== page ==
SLIME is great for sensory play and children love it but it’s taking over my life!

I have an 11-year-old daughter which means that currently, slime has taken over my entire kitchen! When I open the fridge door, I am met with handwritten notes instructing me to “Please do not touch” and “Slime needs to be kept airtight.”

COOKING UP THE SLIME

Homemade slime seems to have taken on a life of its own in ordinary kitchens across the country. Blue slime, green slime, gooey slime, scented slime and my all time favourite glittery slime. The one thing they all have in common is the sheer delight and satisfaction that concocting them brings to my daughter and her friends; apparently, you can never have too much slime in your life!

A WORD OF CAUTION

There are endless recipes to choose from for making this glorious gloop on the internet/youtube. However, you should be aware that some children have received serious burns from the ingredients they have used in search of the ‘perfect’ slime. To avoid causing burns to the skin, you should avoid using borax (also known as sodium borate, sodium tetraborate or disodium).

With this in mind, here at What Do You Buy? we’ve done our own extensive research to find the safest and best recipe for slime – see below

ALL THE FUN OF SLIME WITHOUT THE MESS

If, however, you would like to bypass all the mess and stress of making slime yourself you can always buy some ready made slime for some ready made fun! Click on this link to Amazon to see their range of slimy products.

I have discovered that if you want to avoid a complete slime take-over from happening to you and your fridge, my daughter is very happy to take photos or make short videos of her creations to keep as a record to impress friends and family with!

SLIME AND VERY YOUNG CHILDREN

If you have much younger children who want to get in on the goo action but you are worried about them trying to taste the yummy looking stuff, then I would recommend replacing slime with ordinary, edible jelly. Spreading the colourful, slimy consistency over a tray or in a washing up bowl used to give my children enormous pleasure during their pre-school messy play sessions. (If you are feeling particularly adventurous you could also try out mash potato or baked beans!)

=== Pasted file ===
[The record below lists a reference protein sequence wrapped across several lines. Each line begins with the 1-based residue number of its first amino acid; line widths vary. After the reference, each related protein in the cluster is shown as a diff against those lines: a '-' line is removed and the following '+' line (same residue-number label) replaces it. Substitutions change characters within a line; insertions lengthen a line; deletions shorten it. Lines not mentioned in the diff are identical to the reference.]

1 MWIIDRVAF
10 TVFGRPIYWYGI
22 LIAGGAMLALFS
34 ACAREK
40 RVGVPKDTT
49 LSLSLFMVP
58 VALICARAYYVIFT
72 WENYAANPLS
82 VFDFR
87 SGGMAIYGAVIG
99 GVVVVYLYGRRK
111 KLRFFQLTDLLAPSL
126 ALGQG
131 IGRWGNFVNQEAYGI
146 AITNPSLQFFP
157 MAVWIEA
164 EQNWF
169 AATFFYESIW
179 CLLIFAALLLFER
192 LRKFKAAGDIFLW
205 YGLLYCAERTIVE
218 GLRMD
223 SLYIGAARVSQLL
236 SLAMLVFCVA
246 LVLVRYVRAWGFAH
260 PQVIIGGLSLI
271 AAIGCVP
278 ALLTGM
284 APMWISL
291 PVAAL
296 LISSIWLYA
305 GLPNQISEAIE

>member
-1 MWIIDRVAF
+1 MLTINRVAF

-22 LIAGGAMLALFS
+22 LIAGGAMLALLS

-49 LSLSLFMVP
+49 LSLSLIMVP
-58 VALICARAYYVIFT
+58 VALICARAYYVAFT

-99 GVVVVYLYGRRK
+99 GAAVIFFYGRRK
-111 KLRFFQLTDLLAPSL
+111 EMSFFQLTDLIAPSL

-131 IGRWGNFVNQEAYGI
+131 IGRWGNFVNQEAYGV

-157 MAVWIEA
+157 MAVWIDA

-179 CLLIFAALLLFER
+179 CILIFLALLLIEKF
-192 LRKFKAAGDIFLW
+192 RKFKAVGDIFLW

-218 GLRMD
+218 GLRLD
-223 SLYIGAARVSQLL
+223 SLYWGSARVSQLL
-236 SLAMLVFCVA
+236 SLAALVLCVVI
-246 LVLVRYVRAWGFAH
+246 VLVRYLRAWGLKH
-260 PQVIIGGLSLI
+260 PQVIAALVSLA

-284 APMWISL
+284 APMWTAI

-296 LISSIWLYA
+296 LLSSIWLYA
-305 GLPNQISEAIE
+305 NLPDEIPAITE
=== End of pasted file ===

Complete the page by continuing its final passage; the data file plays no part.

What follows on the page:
How to make the best safest gloopy slime in 5 easy steps

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STEP TWO

Grind the salt to a fine powder

STEP FOUR

Add glitter to the mixture, stir well then cover the mixture with a fine layer of the salt

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STEP ONE

Gather all of the ingredients:

  1. Elmer’s Washable Clear Glue
  2. Salt
  3. Water
  4. Glitter
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STEP THREE

Pour the glue into a bowl and add enough water to just cover the glue

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STEP FIVE

Cover the bowl with clingfilm and microwave for 30 seconds (the more mixture you make the longer this needs to be). Remove the clingfilm and let the mixture cool. Once cool spoon out the slime and start to squish and stretch it with your hands!

This video shows how we make slime with glue, water and salt without borax or liquid starch

ABOUT SENSORY PLAY

Of course, this type of sensory play and exploration is known for being extremely beneficial to children with more complex needs. However, during my time working alongside adults with learning disabilities, I noticed that some sensations and in particular the feeling of being messy could be distressing for some individuals. These liquid filled toys/objects may allow those not wanting to get dirty and sticky to still have the opportunity to engage with and enjoy a similar type of sensory play.

Sensory liquid floor tiles

The coloured liquid in each tile disperses when you put pressure on it forming unique new patterns. Ideal for use in sensory rooms or environments, the bright colours and ever changing shapes encourage visual stimulation as well as movement and touch.

Squishy Mesh Balls

These squishy balls are great for pressure release appliance or purely as a fun tactile toy

 

Sensory Bags

Take a look at this great idea for making your own sensory bags from Kiddy Crafty

Sensory Bags for kids using laminating pouches!